Twenty per cent of Canadian households face energy costs that amount to more than six per cent of their incomes. This burden for low-income Canadians is double the national median and places them in “energy poverty,” where people often have to choose between essential services that energy provides — like heat, light and communication — and other essentials like food, water, transportation and rent.

Higher carbon prices that will increase the cost of greenhouse gas-emitting fuels could increase these energy burdens unless we can help low-income Canadians by improving energy efficiency and switching toward zero-carbon energy sources.

The policy gap

Low-income energy efficiency should be an urgent priority as the federal government considers its next budget and implementation of its enhanced climate plan. Thus far, the federal climate strategy and “build back better” agenda have earmarked new funds for retrofits of commercial buildings and municipal-institutional buildings, as well as grants and an expected low-interest loan for residential homes. Energy- and emission-reducing retrofits deliver lower energy bills, more durable and comfortable buildings, as well as health improvements from better indoor environmental quality.

These programs are not easily accessible to lower-income homeowners or market renters, who cannot reasonably be expected to pay the up-front costs required to access later rebates or to take on additional debts to do so. Specific barriers can also include difficulty interpreting complex building-science concepts when English or French is not a first language, a lack of experience with Canadian home technologies, or a lack of trust in the government departments and utilities that typically administer efficiency or income assistance programs. Targeted strategies are also needed to reach the rural, immigrant and Indigenous populations that face higher energy poverty rates.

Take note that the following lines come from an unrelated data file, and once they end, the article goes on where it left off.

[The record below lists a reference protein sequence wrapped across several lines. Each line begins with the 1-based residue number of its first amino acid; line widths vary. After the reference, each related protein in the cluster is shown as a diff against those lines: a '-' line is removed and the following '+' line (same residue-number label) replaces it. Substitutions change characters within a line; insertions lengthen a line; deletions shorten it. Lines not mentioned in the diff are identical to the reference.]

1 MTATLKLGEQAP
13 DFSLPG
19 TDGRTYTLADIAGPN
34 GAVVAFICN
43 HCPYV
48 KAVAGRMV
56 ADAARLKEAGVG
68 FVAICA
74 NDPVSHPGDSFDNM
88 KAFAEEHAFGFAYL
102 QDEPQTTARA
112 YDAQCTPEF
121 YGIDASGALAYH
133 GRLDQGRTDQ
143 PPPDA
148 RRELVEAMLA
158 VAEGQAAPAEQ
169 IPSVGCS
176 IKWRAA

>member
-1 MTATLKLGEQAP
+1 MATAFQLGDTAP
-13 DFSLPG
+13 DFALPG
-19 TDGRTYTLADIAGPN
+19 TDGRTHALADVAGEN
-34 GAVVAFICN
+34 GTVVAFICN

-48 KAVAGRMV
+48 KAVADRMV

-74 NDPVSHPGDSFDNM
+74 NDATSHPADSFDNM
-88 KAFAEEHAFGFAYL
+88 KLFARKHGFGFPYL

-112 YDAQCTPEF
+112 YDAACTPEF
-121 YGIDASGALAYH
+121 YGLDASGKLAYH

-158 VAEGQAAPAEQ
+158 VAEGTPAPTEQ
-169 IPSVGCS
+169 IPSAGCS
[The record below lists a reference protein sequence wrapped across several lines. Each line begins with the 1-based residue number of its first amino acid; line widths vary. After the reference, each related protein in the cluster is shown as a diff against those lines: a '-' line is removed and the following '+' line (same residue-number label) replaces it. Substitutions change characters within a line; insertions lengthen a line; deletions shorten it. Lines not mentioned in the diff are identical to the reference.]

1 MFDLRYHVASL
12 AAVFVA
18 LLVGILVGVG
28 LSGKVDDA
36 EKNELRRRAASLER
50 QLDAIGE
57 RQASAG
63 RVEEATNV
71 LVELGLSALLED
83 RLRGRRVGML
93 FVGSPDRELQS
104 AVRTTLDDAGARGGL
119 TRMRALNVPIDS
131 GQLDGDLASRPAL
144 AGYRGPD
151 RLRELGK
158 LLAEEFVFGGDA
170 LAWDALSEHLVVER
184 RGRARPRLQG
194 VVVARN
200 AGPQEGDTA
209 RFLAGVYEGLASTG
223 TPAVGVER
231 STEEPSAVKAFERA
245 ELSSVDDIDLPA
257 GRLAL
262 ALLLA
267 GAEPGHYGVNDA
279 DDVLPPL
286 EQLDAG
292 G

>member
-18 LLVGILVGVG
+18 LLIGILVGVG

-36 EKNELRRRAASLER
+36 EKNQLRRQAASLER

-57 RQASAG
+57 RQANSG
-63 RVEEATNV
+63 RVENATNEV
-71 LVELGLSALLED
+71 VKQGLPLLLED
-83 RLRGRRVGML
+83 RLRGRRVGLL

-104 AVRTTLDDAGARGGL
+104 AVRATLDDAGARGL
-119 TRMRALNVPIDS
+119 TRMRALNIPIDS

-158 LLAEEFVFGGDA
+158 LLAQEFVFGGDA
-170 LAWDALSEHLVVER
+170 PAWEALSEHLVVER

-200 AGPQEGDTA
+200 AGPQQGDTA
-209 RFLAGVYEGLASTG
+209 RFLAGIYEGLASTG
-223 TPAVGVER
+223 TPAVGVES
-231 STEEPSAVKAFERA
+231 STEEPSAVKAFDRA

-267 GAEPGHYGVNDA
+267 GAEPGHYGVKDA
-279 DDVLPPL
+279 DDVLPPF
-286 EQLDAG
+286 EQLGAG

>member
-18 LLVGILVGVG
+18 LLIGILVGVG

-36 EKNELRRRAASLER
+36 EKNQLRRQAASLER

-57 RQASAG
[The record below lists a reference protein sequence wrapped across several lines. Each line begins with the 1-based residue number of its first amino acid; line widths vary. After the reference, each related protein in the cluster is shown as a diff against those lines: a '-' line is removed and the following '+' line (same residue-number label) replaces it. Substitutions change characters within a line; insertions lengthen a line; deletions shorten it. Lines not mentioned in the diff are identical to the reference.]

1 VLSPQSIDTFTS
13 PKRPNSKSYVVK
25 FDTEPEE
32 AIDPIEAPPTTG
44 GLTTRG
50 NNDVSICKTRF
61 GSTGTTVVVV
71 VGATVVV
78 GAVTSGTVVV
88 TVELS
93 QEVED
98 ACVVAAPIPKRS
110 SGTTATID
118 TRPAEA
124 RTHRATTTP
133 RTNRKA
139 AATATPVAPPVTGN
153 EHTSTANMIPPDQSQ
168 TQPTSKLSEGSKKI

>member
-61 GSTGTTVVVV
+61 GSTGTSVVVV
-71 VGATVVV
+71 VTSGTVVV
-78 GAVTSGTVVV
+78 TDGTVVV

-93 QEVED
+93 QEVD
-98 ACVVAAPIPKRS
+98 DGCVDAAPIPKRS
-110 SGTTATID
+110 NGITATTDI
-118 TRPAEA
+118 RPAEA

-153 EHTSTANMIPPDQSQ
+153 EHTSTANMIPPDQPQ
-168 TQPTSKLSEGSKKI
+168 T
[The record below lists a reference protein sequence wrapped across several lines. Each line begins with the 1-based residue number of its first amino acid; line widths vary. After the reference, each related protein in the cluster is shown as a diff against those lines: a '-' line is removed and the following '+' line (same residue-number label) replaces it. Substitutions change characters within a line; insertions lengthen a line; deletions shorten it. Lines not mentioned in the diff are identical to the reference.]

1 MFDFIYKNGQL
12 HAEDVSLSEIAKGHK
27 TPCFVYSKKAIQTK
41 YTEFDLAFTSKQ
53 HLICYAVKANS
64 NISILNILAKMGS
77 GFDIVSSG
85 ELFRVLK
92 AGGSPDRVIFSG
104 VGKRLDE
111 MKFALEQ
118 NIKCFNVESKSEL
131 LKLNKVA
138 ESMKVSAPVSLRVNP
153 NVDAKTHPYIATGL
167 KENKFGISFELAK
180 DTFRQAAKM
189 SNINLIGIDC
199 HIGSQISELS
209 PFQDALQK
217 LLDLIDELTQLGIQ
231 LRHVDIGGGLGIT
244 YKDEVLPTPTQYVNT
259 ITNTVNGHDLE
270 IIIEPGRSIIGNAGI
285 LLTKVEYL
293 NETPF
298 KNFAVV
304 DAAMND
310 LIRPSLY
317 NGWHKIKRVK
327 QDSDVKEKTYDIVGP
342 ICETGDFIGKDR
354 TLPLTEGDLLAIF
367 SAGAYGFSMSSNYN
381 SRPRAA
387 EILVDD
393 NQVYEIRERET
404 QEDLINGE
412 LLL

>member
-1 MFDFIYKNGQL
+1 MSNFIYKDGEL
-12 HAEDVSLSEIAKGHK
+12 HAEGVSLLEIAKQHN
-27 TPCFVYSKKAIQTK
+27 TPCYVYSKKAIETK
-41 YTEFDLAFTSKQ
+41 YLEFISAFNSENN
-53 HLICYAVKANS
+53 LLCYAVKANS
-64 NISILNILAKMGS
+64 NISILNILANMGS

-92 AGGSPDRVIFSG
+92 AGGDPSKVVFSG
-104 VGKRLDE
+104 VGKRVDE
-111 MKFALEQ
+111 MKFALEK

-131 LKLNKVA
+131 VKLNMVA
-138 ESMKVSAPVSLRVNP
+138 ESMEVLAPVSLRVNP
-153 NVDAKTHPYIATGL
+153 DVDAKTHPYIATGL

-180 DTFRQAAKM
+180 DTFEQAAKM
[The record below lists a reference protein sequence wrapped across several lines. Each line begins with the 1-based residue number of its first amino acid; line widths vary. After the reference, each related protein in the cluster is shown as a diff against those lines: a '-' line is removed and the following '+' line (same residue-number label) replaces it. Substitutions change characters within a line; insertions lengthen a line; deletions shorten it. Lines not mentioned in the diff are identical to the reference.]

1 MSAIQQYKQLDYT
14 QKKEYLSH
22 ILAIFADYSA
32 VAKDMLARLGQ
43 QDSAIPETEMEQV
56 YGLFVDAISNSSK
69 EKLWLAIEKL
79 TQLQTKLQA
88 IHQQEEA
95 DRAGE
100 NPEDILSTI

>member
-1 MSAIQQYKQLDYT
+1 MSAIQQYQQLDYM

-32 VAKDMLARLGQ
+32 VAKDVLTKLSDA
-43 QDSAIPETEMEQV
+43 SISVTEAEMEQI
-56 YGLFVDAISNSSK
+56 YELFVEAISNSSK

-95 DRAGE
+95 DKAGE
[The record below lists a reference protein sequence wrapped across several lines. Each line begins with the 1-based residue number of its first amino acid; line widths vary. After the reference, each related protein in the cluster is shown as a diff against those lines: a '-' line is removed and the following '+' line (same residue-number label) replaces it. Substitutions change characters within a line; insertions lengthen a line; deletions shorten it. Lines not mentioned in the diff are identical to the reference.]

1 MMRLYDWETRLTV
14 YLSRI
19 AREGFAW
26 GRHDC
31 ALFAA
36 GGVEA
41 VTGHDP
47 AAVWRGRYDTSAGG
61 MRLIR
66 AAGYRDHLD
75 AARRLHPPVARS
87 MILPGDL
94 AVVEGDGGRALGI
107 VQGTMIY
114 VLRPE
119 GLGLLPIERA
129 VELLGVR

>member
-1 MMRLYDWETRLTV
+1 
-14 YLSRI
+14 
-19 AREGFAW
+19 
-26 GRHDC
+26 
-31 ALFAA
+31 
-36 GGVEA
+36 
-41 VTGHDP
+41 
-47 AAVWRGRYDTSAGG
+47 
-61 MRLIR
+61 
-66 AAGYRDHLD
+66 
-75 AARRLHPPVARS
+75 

The U.S. Weatherization Assistance Program has been in place since 1976. Canada only briefly had an “EnerGuide for Low-Income Households” program in 2006, before it was cancelled by the then-newly elected Harper government. This initiative saw strong demand and demonstrated potential to cut energy bills by 40 per cent, yet only half of those savings were achieved because of arbitrary budget caps per home, according to a review from the non-profit Green Communities Canada.

Today, almost every province provides some form of low-income energy-efficiency assistance. The exception is Alberta, which could resume a comprehensive and well-designed program that it cancelled in 2019. However, many of these efforts face budget constraints due to, for example, utility regulators having restrictive cost-benefit screenings that often fail to consider the full benefits of reducing energy poverty (for example: health benefits, greenhouse gas reductions, lower risk of fires and carbon monoxide emissions, and reduced utility credit and collection costs). Existing efforts are largely focused on relatively incremental energy savings measures across a large number of homes rather than comprehensive energy- and carbon emission-reducing retrofits in each home that will make a major impact on household budget and quality of life. Federal funding can, for example, enhance a program currently focused on changing lights and showerheads to include more comprehensive upgrades to things like insulation and heating systems.

National leadership needed to fight energy poverty

A national low-income energy efficiency initiative must co-ordinate with existing programs currently administered by utilities, governments and community organizations to leverage resources and avoid participant confusion by offering one-stop-shop services.